Blood and tears clash on the face of the terrified and bewildered man on screen. He’s cradling a woman’s body in a burning building, fighting the realisation that he cannot save who we understand is the love of his life, and that he has dwindling seconds to get himself to safety before the floor collapses. The fear and fury of the scene is visceral. This programme is going to be pretty thrilling, clearly.
The screen goes black, and next we see an idyllic scene of a child flying a kite by a stream on a sunny autumn day. An adult couple sits on a nearby patch of grass, looking on with a mixture of happiness and mild concern that they may soon be drying off little Alfie who’s already getting in a tangle close to the water’s edge. They laugh together contentedly. They are deeply in love.
We recognise them as the couple from the burning building. On the screen, words emerge: four weeks earlier.
Scripted television drama is one of the crowning achievements of human entertainment. Bountiful joy can be had piecing together the dubious motives of dodgy coppers in a three-part BBC drama, or marvelling at the machinations of Francis Underwood in the remarkable remake of House of Cards (or indeed those of Francis Urquhart in the British original). Quality acting and well thought-out scriptwriting are hallmarks of a species that understands baking shows, and people watching people watching television, are the swiftest route to mental bankruptcy.
And, true to our species’ habit of fucking up anything good before we get too used to it, there’s a man-made virus spreading through our TV dramas. Why do producers, for I suspect it’s producers rather than writers to blame for this, feel the need to extract a scene from the middle of the programme and jam it at the front, before spinning us back a number of weeks or months to the ‘start’ of the story? Can we not begin at the beginning? Is linear storytelling a sin now?
I can’t speak for everyone, but I don’t find it overly taxing to follow a story from the beginning to the end, provided it’s not shit. It’s not vital that I understand that there will be a scene involving death and flames at some point in the future in order to keep me glued; I’m no longer a teenage boy, desperate for explosions. I don’t need you to tell me that the wife’s going to snuff it later in some bid to soften the blow of her demise. I want the blow – that’s half the bloody point.
More programmes do this than don’t nowadays, I’m sure of it. It’s as though a directive has been handed down that dramas must Sam Beckett the hell out of a timeline in order to be taken seriously, because shows that doggedly stick to forward-only plotting go by another name: soaps. You don’t see Dot Cotton taking a circular saw to her latest victim before it spools back ten days to when that victim refused to bow as he walked his dog past Ethel’s grave, and that’s because soaps are shit.
The biggest concern in any programme that leaps back early on is that it’ll be stuffed with flashbacks, which is where blame probably shifts to the writer. The writer decides the average viewer is too dimwitted to follow a plot from beginning to end, connecting the threads with their own imagination and understanding the actions of the characters in the order they happen.
The solution is to gambol back and forth to explain to the simple minded how the scene they just watched came about. You just saw Sam shoot Dave, but you’re not sure why? Let’s go back two years to when Sam comes home early to find a dripping Sheila bent over the workbench in the garage as Dave wipes himself on the towel Sam uses to polish his fishing trophies. The guilty couple don’t see him, Sam creeps out, lets his resentment brew over 24 scheming months, but obviously if we’d shown you the shag first you’d have wondered why Sam bothered. Could have kicked him witless there and then Sam – why the wait? Keen eye for the dramatic, mate. Oh, righto.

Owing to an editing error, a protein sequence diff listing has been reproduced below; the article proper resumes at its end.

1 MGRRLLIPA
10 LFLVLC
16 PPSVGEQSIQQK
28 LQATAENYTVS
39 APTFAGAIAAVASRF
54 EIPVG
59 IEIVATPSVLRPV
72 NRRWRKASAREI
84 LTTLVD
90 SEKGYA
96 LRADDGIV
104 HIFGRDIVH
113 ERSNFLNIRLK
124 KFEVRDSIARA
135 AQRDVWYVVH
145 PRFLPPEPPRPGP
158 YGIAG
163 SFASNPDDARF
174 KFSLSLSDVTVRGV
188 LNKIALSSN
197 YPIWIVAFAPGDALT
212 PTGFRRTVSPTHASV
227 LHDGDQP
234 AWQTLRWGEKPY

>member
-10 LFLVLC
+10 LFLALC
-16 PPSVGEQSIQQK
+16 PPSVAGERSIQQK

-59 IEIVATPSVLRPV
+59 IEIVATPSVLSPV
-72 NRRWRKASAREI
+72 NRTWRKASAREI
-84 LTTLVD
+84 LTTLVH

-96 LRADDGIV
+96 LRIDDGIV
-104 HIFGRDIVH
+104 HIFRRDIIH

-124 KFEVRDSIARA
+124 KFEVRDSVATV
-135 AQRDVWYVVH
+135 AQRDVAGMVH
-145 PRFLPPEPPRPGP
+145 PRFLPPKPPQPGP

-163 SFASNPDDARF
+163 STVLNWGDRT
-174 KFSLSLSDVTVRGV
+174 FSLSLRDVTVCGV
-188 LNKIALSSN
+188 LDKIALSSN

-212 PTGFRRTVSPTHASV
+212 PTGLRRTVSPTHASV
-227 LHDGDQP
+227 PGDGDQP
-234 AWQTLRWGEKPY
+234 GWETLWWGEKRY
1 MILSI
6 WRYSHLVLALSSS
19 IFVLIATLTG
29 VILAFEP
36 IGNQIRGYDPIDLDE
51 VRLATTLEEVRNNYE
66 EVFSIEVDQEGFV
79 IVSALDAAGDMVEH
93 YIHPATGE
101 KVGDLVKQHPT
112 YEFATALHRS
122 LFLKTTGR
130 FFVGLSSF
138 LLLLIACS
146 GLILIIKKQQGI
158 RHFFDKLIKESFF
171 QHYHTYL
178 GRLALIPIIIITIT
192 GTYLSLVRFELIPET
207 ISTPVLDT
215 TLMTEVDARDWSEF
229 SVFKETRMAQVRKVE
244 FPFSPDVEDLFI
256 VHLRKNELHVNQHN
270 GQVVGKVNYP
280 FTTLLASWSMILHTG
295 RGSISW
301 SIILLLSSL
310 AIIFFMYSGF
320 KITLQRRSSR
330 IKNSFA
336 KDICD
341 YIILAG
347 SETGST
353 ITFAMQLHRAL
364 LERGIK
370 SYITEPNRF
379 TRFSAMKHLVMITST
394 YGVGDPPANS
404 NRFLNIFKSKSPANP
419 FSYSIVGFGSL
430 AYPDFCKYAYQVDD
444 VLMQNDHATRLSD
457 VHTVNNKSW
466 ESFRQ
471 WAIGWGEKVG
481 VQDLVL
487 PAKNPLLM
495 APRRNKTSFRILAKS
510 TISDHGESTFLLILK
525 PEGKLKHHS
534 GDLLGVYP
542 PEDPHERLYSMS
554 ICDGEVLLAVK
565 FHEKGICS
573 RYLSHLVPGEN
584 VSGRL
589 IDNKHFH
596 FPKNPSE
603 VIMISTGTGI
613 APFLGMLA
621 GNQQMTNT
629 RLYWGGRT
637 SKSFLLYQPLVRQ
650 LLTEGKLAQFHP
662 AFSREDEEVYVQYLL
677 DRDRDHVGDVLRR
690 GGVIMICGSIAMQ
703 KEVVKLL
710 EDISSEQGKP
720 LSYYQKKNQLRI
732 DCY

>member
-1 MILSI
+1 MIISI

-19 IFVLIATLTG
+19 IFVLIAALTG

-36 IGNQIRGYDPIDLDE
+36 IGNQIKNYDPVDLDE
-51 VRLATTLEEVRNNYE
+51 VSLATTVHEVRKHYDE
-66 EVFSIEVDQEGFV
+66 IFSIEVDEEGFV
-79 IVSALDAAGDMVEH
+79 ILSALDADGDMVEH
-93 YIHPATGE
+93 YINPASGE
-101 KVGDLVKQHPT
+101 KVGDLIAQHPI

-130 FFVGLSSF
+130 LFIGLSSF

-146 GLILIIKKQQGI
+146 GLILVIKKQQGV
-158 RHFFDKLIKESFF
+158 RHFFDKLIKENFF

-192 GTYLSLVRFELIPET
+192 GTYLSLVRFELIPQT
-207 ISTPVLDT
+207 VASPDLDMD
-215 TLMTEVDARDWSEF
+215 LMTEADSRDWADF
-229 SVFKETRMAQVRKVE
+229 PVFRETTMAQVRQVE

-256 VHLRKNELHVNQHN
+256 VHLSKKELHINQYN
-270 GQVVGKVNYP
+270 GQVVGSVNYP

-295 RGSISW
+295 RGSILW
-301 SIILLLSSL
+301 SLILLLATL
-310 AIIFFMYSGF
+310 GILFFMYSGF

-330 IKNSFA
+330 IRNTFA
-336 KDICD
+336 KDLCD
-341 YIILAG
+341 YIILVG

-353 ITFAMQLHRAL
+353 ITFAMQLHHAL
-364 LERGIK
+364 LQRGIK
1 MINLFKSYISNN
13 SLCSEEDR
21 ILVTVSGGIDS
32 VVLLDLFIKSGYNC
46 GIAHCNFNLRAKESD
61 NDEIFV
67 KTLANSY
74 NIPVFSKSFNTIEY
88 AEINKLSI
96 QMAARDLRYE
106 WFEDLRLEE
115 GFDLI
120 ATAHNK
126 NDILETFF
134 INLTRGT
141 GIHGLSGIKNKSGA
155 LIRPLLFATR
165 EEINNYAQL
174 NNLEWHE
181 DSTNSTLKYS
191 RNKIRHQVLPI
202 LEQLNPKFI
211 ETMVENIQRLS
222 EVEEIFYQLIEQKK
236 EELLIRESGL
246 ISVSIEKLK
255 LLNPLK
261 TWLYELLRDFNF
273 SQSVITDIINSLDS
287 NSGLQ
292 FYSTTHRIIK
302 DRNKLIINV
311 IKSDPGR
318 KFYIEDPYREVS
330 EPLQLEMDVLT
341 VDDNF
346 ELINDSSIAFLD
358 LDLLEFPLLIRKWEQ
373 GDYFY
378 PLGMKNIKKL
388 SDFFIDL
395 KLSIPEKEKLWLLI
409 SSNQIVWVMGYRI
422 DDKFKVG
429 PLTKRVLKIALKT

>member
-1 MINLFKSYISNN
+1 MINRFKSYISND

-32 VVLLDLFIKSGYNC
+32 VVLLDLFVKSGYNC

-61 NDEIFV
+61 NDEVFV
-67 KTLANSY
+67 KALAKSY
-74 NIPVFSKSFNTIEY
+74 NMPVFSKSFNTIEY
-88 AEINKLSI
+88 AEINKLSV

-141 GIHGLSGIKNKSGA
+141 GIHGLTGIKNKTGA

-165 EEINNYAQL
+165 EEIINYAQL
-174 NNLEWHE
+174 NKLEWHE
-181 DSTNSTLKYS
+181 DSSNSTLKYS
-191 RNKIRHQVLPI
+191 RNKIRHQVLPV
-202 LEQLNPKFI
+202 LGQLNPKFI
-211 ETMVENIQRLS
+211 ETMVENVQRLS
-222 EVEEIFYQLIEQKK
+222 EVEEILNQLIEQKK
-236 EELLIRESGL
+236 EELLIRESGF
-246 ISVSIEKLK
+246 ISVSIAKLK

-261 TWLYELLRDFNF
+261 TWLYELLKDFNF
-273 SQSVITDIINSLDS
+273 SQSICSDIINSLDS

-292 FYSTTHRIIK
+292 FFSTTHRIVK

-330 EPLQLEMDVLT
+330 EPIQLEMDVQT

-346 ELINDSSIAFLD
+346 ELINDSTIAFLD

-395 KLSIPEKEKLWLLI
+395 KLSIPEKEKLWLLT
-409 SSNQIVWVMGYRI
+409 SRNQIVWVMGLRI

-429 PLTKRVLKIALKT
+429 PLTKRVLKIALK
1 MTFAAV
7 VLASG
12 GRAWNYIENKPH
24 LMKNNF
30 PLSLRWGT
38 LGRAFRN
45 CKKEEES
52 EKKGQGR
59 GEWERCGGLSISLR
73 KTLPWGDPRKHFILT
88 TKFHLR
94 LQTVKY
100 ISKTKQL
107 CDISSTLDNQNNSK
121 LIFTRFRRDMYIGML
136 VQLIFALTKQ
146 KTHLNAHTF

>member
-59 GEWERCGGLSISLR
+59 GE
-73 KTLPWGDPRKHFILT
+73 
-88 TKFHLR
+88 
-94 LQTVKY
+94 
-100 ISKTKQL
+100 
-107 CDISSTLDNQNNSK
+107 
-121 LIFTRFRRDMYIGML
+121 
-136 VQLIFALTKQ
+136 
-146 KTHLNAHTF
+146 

Of course, they can’t keep putting ‘six months earlier’ on the screen every time they hurtle back to fill a plot hole. This is where special effects come in. Perhaps the flashbacks will have a certain glow around the edges, suggesting happier times involving John Lewis picnic hampers and carefree penetration. Maybe they’ll apply a sepia tone to the lens, making it clear that this is THE PAST you’re looking at, when everything was a little more brown. If the budget’s more Channel 5 than HBO, they’ll have to go with wigs, beards and youthful clothing to make it plain these are scenes from a long time before the limbs start coming off and police in pairs are sent solemnly to elderly parents’ doors.
Of course we find out that the man in the burning building leaves his wife’s body there, but it turns out she didn’t die, she burns a little but never forgives him for legging it. She turns up years later as the girlfriend of a powerful Norwegian business tycoon with a murky army of security contractors at his beck and call and our hero ends up scarpering from bears on Svalbard before eventually meeting a mysterious stranger who helps him get the girl, kill the baddies and save the entire planet.
But that’s the end and you can do what the hell you want with that. All I want is a return to start-middle-end TV before producers, writers, directors and the bloody ‘key grip’ started getting cocky and buggering about with the formula. If it’s done cleverly in a way that changes the story then fine, but randomly plonking a later scene at the beginning needs to stop. You wouldn’t like it if I told you at the start that Gazza will be the fourth evictee from the celebrity jungle and will proceed to go on an alcohol-fuelled rampage that ends the lives of both Anne Robinson and Flava from Blazin’ Squad, would you?
All right, bad example.